Boxing Champion

Boxing champion, physiotherapist, businesswoman, coach and novelty cake baker extraordinaire. Introducing Alexis Pritchard, the first Kiwi woman to win an Olympic bout in 2012.

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Champion Freight

Alexis Pritchard

20 February 2018

As proud sponsors of Alexis Pritchard, we've teamed up to show our support and encourage a true Kiwi champion.

Alexis Pritchard

Photo: Finn Cochrane

In case you missed the news, Alexi has been selected in the New Zealand squad for the 2018 Commonwealth Games in Brisbane, which commences on the 4th April. We caught up with Alexi for an update on her preparation for the games.

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Games Preparation

13th March 2018

The NZ team is off to Canberra on the 18th March for a multi nations training camp with Australia, India, England, Wales, Northern Island and Uganda. We will spend 1 week there sharpening our mental and physical skills.

We return home to NZ on the 26th March to refresh and get cuddles and good vibes from our people and then we head off to the Games on the 1st April.

Training has been going very well. I am really enjoying it and getting more and more used to being uncomfortable.


Alexis Pritchard
Alexis Pritchard

We asked Alexis for an insight into what it's like to face your fears and fight your way to the top. This is what she had to say...

Alexis Pritchard, Olympian #1196

9th February 2018

I grew up in South Africa and landed on New Zealand soil on 24 January 2000. I was not the kid who dreamt of one day competing in a Commonwealth or Olympic Games. I just really loved playing sport and moving around. I was certainly not the best and didn't think I would ever be good enough to be a competitive athlete. I had legs that looked like sticks and in my mind they were not legs what would ever turn me into an athlete. After deciding that, I gave it little thought.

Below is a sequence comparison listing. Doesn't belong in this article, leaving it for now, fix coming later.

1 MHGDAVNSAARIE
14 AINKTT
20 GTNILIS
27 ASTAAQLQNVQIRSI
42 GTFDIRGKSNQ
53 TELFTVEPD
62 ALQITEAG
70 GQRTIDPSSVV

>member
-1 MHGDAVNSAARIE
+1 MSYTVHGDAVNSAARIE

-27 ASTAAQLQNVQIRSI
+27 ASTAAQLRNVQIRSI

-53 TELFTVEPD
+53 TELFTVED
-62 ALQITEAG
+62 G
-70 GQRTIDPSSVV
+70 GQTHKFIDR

At 19 years old I started boxing for fitness and to feel better about myself. Boxing gave me purpose and direction. It made me feel confident and improved my self-esteem. In 2016, after over a decade of boxing for New Zealand on the international stage, I retired. It had taken me 12 years to realise I was "good enough" at boxing, and when I did, I decided boxing had served its purpose in my life and I could now walk away from the sport satisfied. For a brief 6-7 months I got on with life. At the beginning of 2017 I went back and forth in my head deliberating whether or not to return to the ring or get on with life after sport. In the end I decided to return to my sport to give myself a chance to compete amongst the world's best on the international stage with my new found self-belief.

People wonder how I got to the 2012 London Olympics and the 2014 Glasgow Commonwealth Games without a solid belief. I had honed my skills in the physical performance of boxing. My mind had moments when it would come to the party and help me succeed, but then there were moments when the doubt would creep in and things would turn to custard. Some athletes know they are good enough from very early on in their careers, others take a very long time and I believe some never do. Now is the chance with this new mindset. I have a big year coming up and I am excited by the journey ahead.

When I am not training, I manage my own Physiotherapy and Personal Training practice Rebuild with Lex, my husband and I run Wreck Room Boxing Gym. I am Head Boxing Coach at Counterpunch Parkinson's which is specialised non-contact boxing classes for people living with Parkinson's Disease and I occasionally bake and decorate novelty cakes.

I love fighting for my country and I am always grateful for all the help I have received over the years from all of you in allowing me to continue to chase my boxing dreams.

xox Lex

Alexis Pritchard
Alexis Pritchard
Alexis Pritchard

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